Change search
Refine search result
1 - 8 of 8
CiteExportLink to result list
Permanent link
Cite
Citation style
  • apa
  • ieee
  • modern-language-association-8th-edition
  • vancouver
  • Other style
More styles
Language
  • de-DE
  • en-GB
  • en-US
  • fi-FI
  • nn-NO
  • nn-NB
  • sv-SE
  • Other locale
More languages
Output format
  • html
  • text
  • asciidoc
  • rtf
Rows per page
  • 5
  • 10
  • 20
  • 50
  • 100
  • 250
Sort
  • Standard (Relevance)
  • Author A-Ö
  • Author Ö-A
  • Title A-Ö
  • Title Ö-A
  • Publication type A-Ö
  • Publication type Ö-A
  • Issued (Oldest first)
  • Issued (Newest first)
  • Created (Oldest first)
  • Created (Newest first)
  • Last updated (Oldest first)
  • Last updated (Newest first)
  • Disputation date (earliest first)
  • Disputation date (latest first)
  • Standard (Relevance)
  • Author A-Ö
  • Author Ö-A
  • Title A-Ö
  • Title Ö-A
  • Publication type A-Ö
  • Publication type Ö-A
  • Issued (Oldest first)
  • Issued (Newest first)
  • Created (Oldest first)
  • Created (Newest first)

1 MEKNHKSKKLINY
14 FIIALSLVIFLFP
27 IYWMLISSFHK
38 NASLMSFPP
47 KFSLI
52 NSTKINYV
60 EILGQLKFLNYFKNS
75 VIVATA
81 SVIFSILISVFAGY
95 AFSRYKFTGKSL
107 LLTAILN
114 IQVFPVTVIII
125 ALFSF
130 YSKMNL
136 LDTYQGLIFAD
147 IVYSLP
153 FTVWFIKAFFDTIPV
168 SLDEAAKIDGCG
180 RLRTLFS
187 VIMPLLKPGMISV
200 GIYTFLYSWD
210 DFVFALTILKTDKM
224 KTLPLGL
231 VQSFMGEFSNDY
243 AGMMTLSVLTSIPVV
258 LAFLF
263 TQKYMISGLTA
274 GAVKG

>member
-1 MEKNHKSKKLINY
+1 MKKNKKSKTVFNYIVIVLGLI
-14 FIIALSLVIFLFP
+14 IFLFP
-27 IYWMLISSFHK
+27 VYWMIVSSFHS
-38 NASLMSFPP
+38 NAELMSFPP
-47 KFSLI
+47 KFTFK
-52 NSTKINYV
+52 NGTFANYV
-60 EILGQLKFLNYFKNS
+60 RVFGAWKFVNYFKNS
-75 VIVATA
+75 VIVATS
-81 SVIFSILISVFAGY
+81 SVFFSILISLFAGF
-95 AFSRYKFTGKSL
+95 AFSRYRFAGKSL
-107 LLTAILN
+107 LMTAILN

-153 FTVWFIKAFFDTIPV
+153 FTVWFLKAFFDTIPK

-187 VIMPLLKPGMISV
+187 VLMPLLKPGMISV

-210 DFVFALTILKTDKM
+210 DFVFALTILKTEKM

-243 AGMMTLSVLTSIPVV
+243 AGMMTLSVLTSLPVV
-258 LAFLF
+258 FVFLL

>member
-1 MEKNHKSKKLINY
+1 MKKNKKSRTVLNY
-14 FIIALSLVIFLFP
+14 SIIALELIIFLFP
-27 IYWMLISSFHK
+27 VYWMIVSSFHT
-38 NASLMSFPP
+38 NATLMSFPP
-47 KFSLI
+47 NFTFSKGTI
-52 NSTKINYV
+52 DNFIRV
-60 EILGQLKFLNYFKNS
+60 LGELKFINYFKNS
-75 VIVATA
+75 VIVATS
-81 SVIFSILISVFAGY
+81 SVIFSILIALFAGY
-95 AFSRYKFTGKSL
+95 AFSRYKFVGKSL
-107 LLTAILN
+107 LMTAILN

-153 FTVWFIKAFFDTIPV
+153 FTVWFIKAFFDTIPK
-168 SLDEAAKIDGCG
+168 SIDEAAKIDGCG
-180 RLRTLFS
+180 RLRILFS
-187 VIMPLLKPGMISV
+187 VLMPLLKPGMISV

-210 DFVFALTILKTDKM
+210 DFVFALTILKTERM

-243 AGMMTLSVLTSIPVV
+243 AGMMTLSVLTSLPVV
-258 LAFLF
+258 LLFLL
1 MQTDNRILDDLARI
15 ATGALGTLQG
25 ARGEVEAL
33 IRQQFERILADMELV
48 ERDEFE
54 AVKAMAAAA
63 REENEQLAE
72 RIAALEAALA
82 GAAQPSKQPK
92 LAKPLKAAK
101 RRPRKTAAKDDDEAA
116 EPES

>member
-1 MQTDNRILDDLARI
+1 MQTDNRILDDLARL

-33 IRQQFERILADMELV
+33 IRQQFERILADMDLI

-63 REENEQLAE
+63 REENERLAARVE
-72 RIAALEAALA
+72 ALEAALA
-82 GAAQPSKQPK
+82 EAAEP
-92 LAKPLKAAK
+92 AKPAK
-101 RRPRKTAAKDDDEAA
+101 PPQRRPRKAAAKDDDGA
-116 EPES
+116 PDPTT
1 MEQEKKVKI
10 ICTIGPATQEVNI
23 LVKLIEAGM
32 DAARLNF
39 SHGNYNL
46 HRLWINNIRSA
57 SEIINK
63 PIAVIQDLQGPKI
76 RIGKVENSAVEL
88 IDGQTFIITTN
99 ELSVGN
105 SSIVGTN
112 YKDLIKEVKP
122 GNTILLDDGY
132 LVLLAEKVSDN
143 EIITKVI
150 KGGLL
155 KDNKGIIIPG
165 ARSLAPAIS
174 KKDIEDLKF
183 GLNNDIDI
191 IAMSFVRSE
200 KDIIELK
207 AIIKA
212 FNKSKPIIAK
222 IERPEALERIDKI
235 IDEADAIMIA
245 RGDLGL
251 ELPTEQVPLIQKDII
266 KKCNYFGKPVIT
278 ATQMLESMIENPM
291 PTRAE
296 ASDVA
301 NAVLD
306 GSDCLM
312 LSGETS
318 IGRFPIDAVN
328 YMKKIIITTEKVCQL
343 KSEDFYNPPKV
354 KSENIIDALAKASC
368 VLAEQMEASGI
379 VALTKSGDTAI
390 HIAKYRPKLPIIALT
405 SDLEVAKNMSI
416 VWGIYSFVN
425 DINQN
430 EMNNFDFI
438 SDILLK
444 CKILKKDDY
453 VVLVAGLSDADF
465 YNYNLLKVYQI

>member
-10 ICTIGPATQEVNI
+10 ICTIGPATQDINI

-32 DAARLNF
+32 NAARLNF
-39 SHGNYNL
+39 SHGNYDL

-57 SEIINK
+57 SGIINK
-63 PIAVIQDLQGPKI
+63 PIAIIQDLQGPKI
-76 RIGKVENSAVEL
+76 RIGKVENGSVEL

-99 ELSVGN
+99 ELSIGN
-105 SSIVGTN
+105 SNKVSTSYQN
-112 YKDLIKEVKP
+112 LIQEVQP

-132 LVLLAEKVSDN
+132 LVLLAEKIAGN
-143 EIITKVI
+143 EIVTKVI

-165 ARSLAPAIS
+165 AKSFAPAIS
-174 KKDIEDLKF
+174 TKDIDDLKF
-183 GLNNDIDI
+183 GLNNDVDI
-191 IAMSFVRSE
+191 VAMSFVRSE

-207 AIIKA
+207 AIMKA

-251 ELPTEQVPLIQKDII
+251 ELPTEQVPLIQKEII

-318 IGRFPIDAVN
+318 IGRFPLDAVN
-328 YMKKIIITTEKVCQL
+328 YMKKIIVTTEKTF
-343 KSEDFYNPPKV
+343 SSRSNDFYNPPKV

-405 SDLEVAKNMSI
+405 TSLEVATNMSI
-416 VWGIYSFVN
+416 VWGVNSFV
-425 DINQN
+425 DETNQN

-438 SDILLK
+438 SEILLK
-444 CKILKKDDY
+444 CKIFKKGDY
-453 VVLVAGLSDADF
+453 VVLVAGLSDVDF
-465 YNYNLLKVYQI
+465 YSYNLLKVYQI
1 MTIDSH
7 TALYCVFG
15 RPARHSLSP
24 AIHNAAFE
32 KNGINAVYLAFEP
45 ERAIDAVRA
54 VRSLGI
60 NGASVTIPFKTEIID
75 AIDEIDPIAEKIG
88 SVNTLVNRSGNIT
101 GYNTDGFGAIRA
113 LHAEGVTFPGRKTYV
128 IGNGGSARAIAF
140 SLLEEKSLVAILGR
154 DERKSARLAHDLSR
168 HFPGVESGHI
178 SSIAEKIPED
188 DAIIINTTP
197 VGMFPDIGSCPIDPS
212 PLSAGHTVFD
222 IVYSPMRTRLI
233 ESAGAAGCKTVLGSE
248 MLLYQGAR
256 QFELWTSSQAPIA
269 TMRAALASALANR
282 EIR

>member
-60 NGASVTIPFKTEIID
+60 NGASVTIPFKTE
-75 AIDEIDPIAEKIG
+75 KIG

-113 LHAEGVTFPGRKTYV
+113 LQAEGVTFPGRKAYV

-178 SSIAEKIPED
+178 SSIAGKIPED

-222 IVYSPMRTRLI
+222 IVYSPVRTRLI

• Last updated (Oldest first)
  • Last updated (Newest first)
  • Disputation date (earliest first)
  • Disputation date (latest first)
Select
The maximal number of hits you can export is 250. When you want to export more records please use the Create feeds function.
  • 1.
    Baldassarre, Maurizio
    et al.
    Stockholm University, Faculty of Science, Department of Biochemistry and Biophysics.
    Maggiore, Beatrice
    Scire, Andrea
    Tanfani, Fabio
    Amyloid fibril formation by bovine alpha(1)-acid glycoprotein in a reducing environment: The role of disulfide bridges on the observed aggregation kinetics2015In: Biochimie, ISSN 0300-9084, E-ISSN 1638-6183, Vol. 118, p. 244-252Article in journal (Refereed)
    Abstract [en]